This letter, written by Thompson to his friend Hume Logan when he was twenty years old, has been an open tab in my browser since I stumbled upon it earlier this summer. The tab sits on the far left, among the myriad tabbed burrows of the latest internet-induced rabbit hole into which I've fallen. The tab reads: "Letters of Note: A man has...". I complete the sentence subconsciously - every day, many times a day ... It simultaneously challenges and comforts. A man has to BE something. So simple.
At some point over the last 19 or so months, I stopped taking pictures. The available time and head space had quietly left the person I was before I even noticed they were gone. It was only because someone would ask, "Are you still taking pictures?" that I became a little flummoxed when I realized the answer was no. Like when someone asks how old you are and you really have to stop to think about it, surprised that the number is higher than you expected. That stunned sense grew even more when I made the pointed effort to grab the camera and ... Nothing. The creativity, the joy, the imagination - shunted instead towards an audacious goal to help ostensibly healthy people live longer, fuller lives by linking data from their DNA with other clinical test information. Genomics and precision medicine: allowing individuals to potentially predict and prevent disease. It has rolled off my tongue in the way that viral soundbites are intended. This goal was meaningful. Bigger than me, impactful to others, and maybe to the world. No one can argue that this is meaningful.
The goal was indeed meaningful.
Turns out, I was missing something. As Thompson writes, "The goal is absolutely secondary: it is the functioning toward the goal which is important." It is about choosing a way of life that you know you will enjoy. My way of life was 16 hour working days, coming home late, hemorrhaging the contents of my harried day to Jim over take-out, then re-assuming my gargoyle-like position in front of the laptop until I could no longer concentrate or keep my eyes open. Outside of work & home, friendly conversation became distracted by the constant inner monologue that was thinking about The Goal. How to make it better, more structured, more efficient, successful. Because its success would dictate mine. In the context of this goal, I mattered. And the work was meaningful. Except ... the goal wasn't mine. What was mine was my desire to give, create, satisfy, share. The contorted end result was that this goal was getting the best I had to give - time, energy, self - while the sacred parts of life ... partnership, love, joy ... sat idly by. Along with the camera, gathering dust.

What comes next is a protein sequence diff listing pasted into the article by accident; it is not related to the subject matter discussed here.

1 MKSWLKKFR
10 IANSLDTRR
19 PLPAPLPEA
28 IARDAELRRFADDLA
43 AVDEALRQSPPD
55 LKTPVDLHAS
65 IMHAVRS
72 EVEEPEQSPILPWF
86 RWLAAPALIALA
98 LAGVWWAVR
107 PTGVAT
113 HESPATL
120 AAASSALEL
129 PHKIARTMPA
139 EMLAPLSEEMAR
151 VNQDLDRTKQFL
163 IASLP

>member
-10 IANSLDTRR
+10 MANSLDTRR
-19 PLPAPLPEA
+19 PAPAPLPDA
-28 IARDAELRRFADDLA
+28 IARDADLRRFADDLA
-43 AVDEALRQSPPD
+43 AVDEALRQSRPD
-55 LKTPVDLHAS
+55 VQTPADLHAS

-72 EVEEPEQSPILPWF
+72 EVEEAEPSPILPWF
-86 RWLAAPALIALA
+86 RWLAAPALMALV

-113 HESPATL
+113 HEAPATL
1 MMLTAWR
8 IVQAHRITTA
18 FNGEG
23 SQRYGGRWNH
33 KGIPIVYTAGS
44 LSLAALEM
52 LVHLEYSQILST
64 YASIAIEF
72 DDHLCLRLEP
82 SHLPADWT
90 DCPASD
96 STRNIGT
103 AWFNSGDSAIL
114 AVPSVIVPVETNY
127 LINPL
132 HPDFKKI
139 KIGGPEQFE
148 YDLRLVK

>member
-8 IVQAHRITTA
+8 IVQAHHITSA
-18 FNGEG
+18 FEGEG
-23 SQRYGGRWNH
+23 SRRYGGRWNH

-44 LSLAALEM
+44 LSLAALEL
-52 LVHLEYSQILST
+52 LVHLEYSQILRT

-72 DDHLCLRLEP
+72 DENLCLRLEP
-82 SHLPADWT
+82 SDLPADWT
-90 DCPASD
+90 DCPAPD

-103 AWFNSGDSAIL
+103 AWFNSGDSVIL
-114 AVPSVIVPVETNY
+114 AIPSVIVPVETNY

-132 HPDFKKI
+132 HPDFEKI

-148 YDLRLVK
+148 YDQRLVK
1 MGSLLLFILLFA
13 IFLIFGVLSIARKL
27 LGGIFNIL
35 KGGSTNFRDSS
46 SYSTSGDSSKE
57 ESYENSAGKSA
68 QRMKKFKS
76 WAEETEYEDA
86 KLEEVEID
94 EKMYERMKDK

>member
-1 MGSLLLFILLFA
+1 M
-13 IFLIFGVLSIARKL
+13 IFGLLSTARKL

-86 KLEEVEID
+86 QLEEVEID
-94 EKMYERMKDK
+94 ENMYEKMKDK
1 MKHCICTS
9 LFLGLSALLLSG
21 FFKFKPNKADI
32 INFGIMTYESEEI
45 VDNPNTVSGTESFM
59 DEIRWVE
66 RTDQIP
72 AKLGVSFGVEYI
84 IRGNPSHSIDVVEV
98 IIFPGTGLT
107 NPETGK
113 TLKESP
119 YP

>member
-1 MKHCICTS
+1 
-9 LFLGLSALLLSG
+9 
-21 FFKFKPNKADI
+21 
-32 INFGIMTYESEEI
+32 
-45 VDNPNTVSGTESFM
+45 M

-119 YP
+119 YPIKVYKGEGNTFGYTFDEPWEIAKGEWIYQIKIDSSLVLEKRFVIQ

"Let's assume that you think you have a choice of eight paths to follow (all pre-defined paths, of course). And let's assume that you can't see any real purpose in any of the eight. THEN - and here is the essence of all I've said - you MUST FIND A NINTH PATH ... a man who procrastinates in his choosing will inevitably have his choice made for him by circumstance."
On June 13, 2016, I resigned from my position - effective immediately. On June 14th, I signed up for my first art show in over a year. On June 22nd, I registered the URL for my own health care consulting business. By late July, I had my first consulting client. Predictably, the creativity for new images has come at a slower, more measured pace. As my brain has settled and quieted, I've remembered how to be present, how to listen. And how to let go. Inso doing, I have found my Ninth Path.
This past Tuesday, I delivered a new image to a client's home - something that is always an honor. I enjoy seeing where the images will live and learning more about the people who love an image enough to make it part of their everyday life. Taken on July 7th, "RightLine" is the first new image I've shared - a soft breaking right, you can see the shadow of the corner that leads out of the curl. In actuality, the wave itself was small - too small perhaps to anyone who considers herself a real surfer. For me, it was just right - most importantly, for the first time in a long while, I was able to capture what my mind saw. When I delivered the image, I told its new owner a little about why it was special; we talked more about art and about his spirited one year old puppy, Neala. We shook hands, and I went on my way. The next day, I received a text:
I hung the piece and it looks fantastic. So glad to be the owner of #1 ( of 50), especially with the back story. On first glance it looks like the perfect wave, but on further consideration you can see that it will close out in a split second. I like that. A life lesson there.
You do extraordinary work!
I am an artist and a professional. I love to create and to feel that what I do makes a difference - no matter how small. I love science, medicine, and contributing to a world where healthcare is smarter, more effective, and more efficient. I am a life-partner, a friend, and a dog-mom. In all of these ways, I am something.
Most importantly, in all of these things, there is meaning.